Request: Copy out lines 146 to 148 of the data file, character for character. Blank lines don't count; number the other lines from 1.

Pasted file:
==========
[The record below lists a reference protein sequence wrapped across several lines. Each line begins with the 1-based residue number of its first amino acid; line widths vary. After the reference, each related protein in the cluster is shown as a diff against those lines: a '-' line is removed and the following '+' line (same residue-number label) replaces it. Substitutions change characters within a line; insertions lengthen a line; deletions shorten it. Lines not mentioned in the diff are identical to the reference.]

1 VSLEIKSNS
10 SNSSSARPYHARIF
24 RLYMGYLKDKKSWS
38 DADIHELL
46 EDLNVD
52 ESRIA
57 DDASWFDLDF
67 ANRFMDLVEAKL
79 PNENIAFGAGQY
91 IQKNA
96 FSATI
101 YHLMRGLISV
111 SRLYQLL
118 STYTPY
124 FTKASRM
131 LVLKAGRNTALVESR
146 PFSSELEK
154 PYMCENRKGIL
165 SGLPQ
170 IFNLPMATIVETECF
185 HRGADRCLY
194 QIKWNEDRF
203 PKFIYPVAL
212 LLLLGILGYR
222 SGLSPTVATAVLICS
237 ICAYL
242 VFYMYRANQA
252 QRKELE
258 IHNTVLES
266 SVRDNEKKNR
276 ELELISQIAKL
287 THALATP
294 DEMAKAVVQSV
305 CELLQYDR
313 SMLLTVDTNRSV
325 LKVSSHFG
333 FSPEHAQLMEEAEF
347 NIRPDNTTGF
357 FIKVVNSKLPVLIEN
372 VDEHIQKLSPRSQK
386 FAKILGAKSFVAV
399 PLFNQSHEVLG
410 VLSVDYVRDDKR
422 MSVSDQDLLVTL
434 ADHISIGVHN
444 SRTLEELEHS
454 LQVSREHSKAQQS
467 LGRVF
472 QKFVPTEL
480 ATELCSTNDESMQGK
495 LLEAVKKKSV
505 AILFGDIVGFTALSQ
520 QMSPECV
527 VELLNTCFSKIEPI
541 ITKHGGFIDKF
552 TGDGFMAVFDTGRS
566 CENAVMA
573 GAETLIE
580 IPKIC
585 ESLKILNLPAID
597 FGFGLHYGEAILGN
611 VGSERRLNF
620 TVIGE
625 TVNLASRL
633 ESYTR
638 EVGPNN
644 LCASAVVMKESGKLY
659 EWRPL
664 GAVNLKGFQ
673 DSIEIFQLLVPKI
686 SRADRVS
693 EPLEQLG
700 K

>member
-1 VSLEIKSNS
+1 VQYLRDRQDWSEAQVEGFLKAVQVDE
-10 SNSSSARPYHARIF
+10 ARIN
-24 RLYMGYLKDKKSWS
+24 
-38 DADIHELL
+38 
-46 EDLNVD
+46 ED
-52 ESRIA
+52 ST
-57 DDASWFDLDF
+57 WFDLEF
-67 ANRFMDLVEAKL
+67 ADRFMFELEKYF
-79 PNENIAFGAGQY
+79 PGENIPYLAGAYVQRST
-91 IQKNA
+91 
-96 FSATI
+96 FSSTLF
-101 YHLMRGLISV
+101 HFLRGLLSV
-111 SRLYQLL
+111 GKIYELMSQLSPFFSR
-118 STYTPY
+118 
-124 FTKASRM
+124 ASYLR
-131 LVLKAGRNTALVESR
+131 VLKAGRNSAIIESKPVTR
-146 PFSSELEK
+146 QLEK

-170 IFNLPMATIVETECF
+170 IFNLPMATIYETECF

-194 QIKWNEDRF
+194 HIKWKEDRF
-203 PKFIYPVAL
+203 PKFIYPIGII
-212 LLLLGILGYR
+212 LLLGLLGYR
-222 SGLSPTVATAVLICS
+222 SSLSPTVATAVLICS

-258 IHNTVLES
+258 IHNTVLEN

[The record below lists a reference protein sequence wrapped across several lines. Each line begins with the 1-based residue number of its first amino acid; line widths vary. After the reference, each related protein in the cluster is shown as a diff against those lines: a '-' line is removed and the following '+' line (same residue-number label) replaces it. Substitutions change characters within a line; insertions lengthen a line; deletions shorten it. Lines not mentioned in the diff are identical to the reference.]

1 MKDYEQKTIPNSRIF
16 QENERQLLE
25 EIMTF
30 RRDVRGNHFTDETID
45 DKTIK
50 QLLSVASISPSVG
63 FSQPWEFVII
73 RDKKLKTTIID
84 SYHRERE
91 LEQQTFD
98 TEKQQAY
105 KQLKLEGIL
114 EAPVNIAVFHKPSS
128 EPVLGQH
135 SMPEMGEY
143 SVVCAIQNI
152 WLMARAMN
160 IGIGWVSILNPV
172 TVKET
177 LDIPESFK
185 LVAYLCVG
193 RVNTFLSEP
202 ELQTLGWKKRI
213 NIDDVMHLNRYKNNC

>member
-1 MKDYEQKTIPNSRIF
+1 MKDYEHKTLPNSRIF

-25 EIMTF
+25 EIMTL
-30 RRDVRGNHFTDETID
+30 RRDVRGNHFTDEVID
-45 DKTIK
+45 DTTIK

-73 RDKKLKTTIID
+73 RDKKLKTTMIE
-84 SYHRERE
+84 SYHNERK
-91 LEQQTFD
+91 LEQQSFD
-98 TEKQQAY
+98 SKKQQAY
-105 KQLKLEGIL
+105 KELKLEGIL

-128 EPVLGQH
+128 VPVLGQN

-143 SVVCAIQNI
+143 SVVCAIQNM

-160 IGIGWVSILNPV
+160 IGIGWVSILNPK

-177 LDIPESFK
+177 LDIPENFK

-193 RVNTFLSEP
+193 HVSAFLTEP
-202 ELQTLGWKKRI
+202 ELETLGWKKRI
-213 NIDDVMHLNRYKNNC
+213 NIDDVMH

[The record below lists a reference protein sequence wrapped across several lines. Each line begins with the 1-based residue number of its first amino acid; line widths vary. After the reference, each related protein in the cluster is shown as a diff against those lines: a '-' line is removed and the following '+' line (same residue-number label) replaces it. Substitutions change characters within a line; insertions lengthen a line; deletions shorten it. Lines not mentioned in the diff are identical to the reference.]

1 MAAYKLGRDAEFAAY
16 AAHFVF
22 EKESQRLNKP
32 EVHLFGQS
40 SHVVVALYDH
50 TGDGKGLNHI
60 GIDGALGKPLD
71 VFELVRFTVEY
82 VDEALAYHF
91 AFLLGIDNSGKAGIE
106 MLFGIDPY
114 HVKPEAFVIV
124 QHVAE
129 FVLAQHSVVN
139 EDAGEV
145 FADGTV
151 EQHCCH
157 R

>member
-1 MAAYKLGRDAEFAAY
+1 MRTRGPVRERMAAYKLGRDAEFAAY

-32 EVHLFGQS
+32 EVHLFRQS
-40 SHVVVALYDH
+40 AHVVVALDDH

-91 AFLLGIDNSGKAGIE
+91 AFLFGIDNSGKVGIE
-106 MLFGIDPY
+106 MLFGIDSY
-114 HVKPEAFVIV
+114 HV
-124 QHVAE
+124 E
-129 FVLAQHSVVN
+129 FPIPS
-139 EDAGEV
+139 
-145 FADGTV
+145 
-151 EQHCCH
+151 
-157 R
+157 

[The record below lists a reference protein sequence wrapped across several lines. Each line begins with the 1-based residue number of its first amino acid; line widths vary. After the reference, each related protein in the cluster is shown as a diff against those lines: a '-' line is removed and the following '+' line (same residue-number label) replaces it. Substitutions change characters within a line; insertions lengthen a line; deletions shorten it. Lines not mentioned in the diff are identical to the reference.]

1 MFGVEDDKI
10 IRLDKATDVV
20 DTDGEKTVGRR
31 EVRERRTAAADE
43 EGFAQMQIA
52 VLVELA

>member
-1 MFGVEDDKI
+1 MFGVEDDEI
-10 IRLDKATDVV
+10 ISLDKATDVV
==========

213 NIDDVMHLNRYKNNC

>member
-1 MKDYEQKTIPNSRIF